First I want to explain that I am not trained or certified by Dr. Ross Greene to teach his CPS model. I am a parent that has read his books and attended a conference. I am a Certified Parent Educator of Positive Discipline. For more information on Dr. Green's approach, please go to http://www.livesinthebalance.org These techniques have similarities, but today I am focusing on how I used the CPS model to fix (or attempt to fix, time will tell if this is the solution or if we need to try again) our issue of fighting in the car. My boys are 8 and 10.
My boys often fight in the car, usually because someone is looking at someone else or touched someone else. This often leads to hitting and kicking while I'm driving. I am tired of it! So today we sat down, (after eating lunch and everyone was calm). I set some expectations that I thought everyone could meet. I explained that no one was to interrupt and that they were not to argue with each other because each of them have a different perspective and they would get a chance to explain their concerns and feelings.
I asked my youngest to tell me about sitting in the van and stretching his legs. He explained that he gets uncomfortable in the van and likes to stretch his legs out to the side or cross his legs. He does not mean to bump into his brother. My oldest said that he feels annoyed when his brother's feet touch him in the van. I asked if there was a way to let his brother know that his feet are touching him without smacking them away. They agreed that the oldest could use the word “feet” as a signal. I will try to listen for the signal as well, in case the younger one doesn't hear since he often uses headphones in the van.
We also needed to address the issue of each trying to prove the other wrong. This is a very broad topic, so I used a specific example that had just happened. They had disagreed over the size of a wasp that they saw in a window of a store. I asked the oldest what his concern was when his brother disagreed on the size of the wasp. He stated that he did not want his brother to think he was wrong because then he might think that he is not smart. My youngest stated that his concern was that his brother would be wrong and it's not ok to be wrong because that is dumb. He then stated that he didn't want to be told he was wrong and he was finished with the conversation. I let him go to another room. I continued to brainstorm with my oldest about what he could do to reduce the bickering since he had no control over his brother's actions. He stated that he was very concerned that if his brother didn't think he was always right then he would not like him and they would not have a good relationship as they got older. We talked about how it feels to have someone often try to convince you that they are right. I expressed my concern that the constant fighting would lead them to not have a good relationship in the future. I explained that the younger one often felt “less than” because he is the youngest, even amongst the cousins, he is the youngest. (We have recently spent a lot of time with the older cousins). I explained to my oldest that instead of trying to convince his brother how right he is, he could try using encouraging words and statements to him so that he feels valued and important. He was surprised that his brother could feel this way since he said he always thinks of him as an equal and not a younger kid. He was concerned about telling any “white lies”, he didn't want to say something to his brother that wasn't true. I clarified that I just wanted him to tell him “good work” or “good job” when his brother was doing something. He could also just tell him that he was happy that he was his brother, nice things like that. We talked about how it's nice to hear that you are appreciated, because even if you “know it” it's nice to hear. It was a big “light bulb” moment for big brother. He never really thought his little brother could feel “little” (they are very similar in size).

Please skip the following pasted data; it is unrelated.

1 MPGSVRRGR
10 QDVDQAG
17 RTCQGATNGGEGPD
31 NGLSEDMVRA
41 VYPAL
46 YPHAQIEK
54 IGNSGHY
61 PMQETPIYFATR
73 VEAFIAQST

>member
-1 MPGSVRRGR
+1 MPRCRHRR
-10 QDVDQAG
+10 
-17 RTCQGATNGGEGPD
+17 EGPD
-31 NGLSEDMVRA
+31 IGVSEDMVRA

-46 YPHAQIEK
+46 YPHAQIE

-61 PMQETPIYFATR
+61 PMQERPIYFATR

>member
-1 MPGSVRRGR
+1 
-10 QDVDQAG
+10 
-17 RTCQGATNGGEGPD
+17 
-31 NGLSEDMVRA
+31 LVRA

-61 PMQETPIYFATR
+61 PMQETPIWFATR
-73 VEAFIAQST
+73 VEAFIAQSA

So far they are getting along much better. Time will tell if the situation in the van will improve, but I have hope that the gains in understanding and compassion will help all of their disagreements become less intense and more civil.